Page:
jQuery: Accessing ASP.net Generated Controls Client Side

You can obtain a reference to an ASP.net generated control in your JavaScript for client side validation functions or manipulation by doing the following.


var myTextBox = $("#");

ASP.net: Custom Validator Not Firing (working)

The built in ASP.net CustomValidator control does not on its own verify that the control you are validating is not empty and therefore will not fire if it is empty. Because of this you cannot rely on the Custom Validator to handle the duties of a Required Field Validator.
So if the field you are implementing custom validation on is required and you want that custom validation to happen every time the page is posted you need to add a RequiredFieldValidator to validate the control as well as the CustomValidator.

C#: x509Certificates, IIS, Windows Server

If you are ever in need of pulling and using X509Certificates from your machine’s Certificate Store in your applications there are a few things you will need to watch out for. For this post I will be assuming you are programing a web application and are using ASP.net hosted in IIS.

  1. Make sure you generate the Certificate correctly and get it in the right place in our machine’s Certificate Store.
  2. Make sure the processes you are using have the proper rights to access the Certificate. (on your machine, ASP.net, Network Service,…)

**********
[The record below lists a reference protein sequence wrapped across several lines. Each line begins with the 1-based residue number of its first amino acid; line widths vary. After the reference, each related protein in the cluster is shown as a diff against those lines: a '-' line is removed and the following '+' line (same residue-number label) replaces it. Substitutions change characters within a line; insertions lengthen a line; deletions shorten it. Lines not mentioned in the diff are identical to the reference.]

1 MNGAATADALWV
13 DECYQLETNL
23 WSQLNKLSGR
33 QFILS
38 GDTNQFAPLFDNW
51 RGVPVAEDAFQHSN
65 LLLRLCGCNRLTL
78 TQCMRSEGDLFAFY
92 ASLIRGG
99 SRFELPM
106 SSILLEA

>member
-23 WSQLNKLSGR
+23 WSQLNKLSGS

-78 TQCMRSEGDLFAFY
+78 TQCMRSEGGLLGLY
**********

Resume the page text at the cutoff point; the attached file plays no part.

3. Make sure you are pulling the certificate correctly.

1. Generating your Certificate

The following command can be executed from within the Visual Studio 2008 Command Prompt (located in your start menu All Programs\Microsoft Visual Studio 2008\Visual Studio Tools).

makecert -r -pe -n “O=MyCompany,OU=MyCompany,CN=MyCertificate” -b 10/12/2009 -e 12/31/2039 -ss My -sr LocalMachine -sky exchange

I will go over some of the flags used in this command but the rest of them you can look up in the MSDN documentation for the MakeCert utility. The big ones to remember are:

  • -n which specifies the details about the key’s subject name and issuer.
  • -ss which specifies the key store where the key should be kept (My is the Personal section)
  • -sr this specifies the location of the key store that will be used to store the certificate (LocalMachine is the local key store for the machine you are on)
  • -sky this specifies the key type. exchange allows you to sign and encrypt items with the certificate whereas signature only allows you to sign.

2. Make Sure Necessary Processes can Access the Certificate

In order for your website code to access a certificate it has to be accessible to your ASP.net application. To grant access to your newly created certificate you need to use a utility designed to manage access to your computer’s certificates. The utility is titled winhttpcertcfg and can be downloaded from Microsoft.

Once you have the utility installed run the following scripts in your command prompt (cmd.exe) to grant both ASP.net and the Network Service access to the certificate. You of course will need to make sure that the new utility is either in the direct path of the command prompt by switching to the install folder of the utility or by adding the utility to the Path environment variable of your computer.

winhttpcertcfg -g -a “%computername%\NT AUTHORITY\NETWORK SERVICE” -c LOCAL_MACHINE\My -s “StayWellICPFrameworkSSO”

winhttpcertcfg -g -a %computername%\ASPNET -c LOCAL_MACHINE\My -s “StayWellICPFrameworkSSO”

winhttpcertcfg -g -a “%computername%\NT AUTHORITY\NETWORK SERVICE” -c LOCAL_MACHINE\My -s “MyCertificate”

winhttpcertcfg -g -a %computername%\ASPNET -c LOCAL_MACHINE\My -s “MyCertificate”